10 Things Women Worry About When Breastfeeding
We know breastfeeding protects infant and maternal health, saves the economy money, and, once it’s going smoothly, can be simpler, easier and cheaper than having to prepare formula. But getting to a place where it feels “smooth and easier” can be tough. Although many women start off breastfeeding, many drop off from doing it after six weeks. Unfortunately the vast majority of women who do stop are not ready to do so, leaving them feeling demoralized, feeling guilty, and even at an increased risk of postnatal depression.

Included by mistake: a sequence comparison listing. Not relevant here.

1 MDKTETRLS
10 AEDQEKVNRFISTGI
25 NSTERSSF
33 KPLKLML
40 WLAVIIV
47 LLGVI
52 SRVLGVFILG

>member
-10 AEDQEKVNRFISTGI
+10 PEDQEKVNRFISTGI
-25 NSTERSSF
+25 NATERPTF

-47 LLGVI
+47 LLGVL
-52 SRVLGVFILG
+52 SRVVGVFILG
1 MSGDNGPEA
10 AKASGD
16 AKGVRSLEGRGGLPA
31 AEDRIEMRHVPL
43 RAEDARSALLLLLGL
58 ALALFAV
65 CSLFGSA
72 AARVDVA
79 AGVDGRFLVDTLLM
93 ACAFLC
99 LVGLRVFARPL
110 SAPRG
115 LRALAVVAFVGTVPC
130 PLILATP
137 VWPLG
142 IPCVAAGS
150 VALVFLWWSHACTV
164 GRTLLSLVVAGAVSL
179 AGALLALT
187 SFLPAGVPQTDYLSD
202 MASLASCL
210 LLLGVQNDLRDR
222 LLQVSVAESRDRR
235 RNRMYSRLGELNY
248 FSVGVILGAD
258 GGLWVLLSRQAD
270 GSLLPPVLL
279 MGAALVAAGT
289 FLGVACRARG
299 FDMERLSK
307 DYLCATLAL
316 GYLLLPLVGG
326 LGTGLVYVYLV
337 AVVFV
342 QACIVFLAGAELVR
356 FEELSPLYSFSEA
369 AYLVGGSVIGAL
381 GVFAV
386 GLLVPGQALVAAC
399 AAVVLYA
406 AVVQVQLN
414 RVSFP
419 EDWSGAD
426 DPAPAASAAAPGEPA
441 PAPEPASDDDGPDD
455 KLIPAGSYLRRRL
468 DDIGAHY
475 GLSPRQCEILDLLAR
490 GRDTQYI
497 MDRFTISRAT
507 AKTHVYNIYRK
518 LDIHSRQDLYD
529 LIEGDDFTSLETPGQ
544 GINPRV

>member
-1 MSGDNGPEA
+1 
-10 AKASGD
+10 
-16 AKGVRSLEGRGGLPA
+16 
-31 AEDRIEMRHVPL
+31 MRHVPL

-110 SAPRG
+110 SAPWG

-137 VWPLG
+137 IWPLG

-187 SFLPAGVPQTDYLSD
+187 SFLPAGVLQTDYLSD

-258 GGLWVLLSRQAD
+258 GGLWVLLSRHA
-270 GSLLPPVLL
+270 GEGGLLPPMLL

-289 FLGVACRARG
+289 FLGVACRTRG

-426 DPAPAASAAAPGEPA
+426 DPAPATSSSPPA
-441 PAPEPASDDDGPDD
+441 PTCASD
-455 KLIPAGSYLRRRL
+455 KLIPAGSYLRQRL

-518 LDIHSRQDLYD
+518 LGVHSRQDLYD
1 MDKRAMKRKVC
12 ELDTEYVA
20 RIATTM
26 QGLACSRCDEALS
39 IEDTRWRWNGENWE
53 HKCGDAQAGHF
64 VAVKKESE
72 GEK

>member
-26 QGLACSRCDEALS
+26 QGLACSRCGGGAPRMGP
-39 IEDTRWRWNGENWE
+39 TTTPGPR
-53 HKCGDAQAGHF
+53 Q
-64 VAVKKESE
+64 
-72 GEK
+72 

But if so many women are struggling, does that mean it’s impossible for many women to breastfeed? Not at all. Globally, many women breastfeed just fine. This isn’t down to some strange biological quirk, but rather due to living in a country with much better investment in supporting breastfeeding and families more broadly. Although some women will have health complications that mean they may not be able to breastfeed, the majority, given the right environment, will be able to do so.
Unfortunately, in many Western countries, we haven’t got that environment right yet. Many women get poor or mixed messages about how to feed, struggle to find practical support, or don’t get the help they need at home, in public or the workplace. In many cases, better support, information and protection to care for their baby could have made the difference.